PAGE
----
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A Letter from Ireland:
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The Irish Surname McCoy

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McCoy comes from the Irish Mac Aodha. This literally translates as “Son of Aodh (or son of Hugh)”. This name is found mainly in the north of Ulster where they were a galloglass family.

The Galloglass were a mercenary soldier who were enlisted by Gaelic Kings and Chieftains in the fourteenth to sixteenth centuries. The term Galloglass comes from the Irish galloglach which translates as “foreign warrior”. They came from the western isles of Scotland where they were of mixed Gaelic and Scandinavian descent. Sometimes, entire clans of Galloglass moved fully to Ireland – other times it was family units and individuals.

If you would like to add what you know about the McCoy surname, tell the story of your McCoy family OR ask a question – please do so below in the comments section.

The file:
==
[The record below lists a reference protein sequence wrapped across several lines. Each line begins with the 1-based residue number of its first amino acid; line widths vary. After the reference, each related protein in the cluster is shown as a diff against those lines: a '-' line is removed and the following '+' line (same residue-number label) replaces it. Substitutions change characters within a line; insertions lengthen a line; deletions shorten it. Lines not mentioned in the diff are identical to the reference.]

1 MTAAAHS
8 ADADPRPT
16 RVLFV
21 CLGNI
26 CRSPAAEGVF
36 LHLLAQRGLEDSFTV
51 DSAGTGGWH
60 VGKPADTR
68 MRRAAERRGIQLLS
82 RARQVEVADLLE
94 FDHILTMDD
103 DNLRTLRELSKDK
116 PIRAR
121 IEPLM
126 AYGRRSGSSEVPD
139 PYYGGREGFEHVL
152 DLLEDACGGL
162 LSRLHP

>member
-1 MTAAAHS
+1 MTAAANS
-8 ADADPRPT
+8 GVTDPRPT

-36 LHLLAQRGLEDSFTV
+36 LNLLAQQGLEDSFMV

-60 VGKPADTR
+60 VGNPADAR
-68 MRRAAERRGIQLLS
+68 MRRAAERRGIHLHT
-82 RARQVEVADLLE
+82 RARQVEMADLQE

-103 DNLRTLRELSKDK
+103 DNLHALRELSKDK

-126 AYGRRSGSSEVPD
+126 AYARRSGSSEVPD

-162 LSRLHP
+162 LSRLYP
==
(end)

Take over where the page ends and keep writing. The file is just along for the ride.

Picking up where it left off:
Remember – at Your Irish Heritage we consider an “Irish Surname” to be one that belongs in your family. It may belong to an ancestor who lived in Ireland at one stage. We consider old Gaelic, Viking, Norman and planter names to be all Irish – if they fit this criteria.

  • Hugh McCoy says:

    Hello i was wondering about surname change in my family tree. My great grandfather was McCooey but all his children are McCoy.

  • Theresa Hickman says:

    My grandmother was Bridget McCoy on my mother’s side but unfortunately my mother never knew a lot about her mom has she herself was in a children’s home with her brothers and sisters till she was 18 my grandmother married a English man named Edward Sutton in Stockport in the 1930s give or take and she was born 1911 there about.

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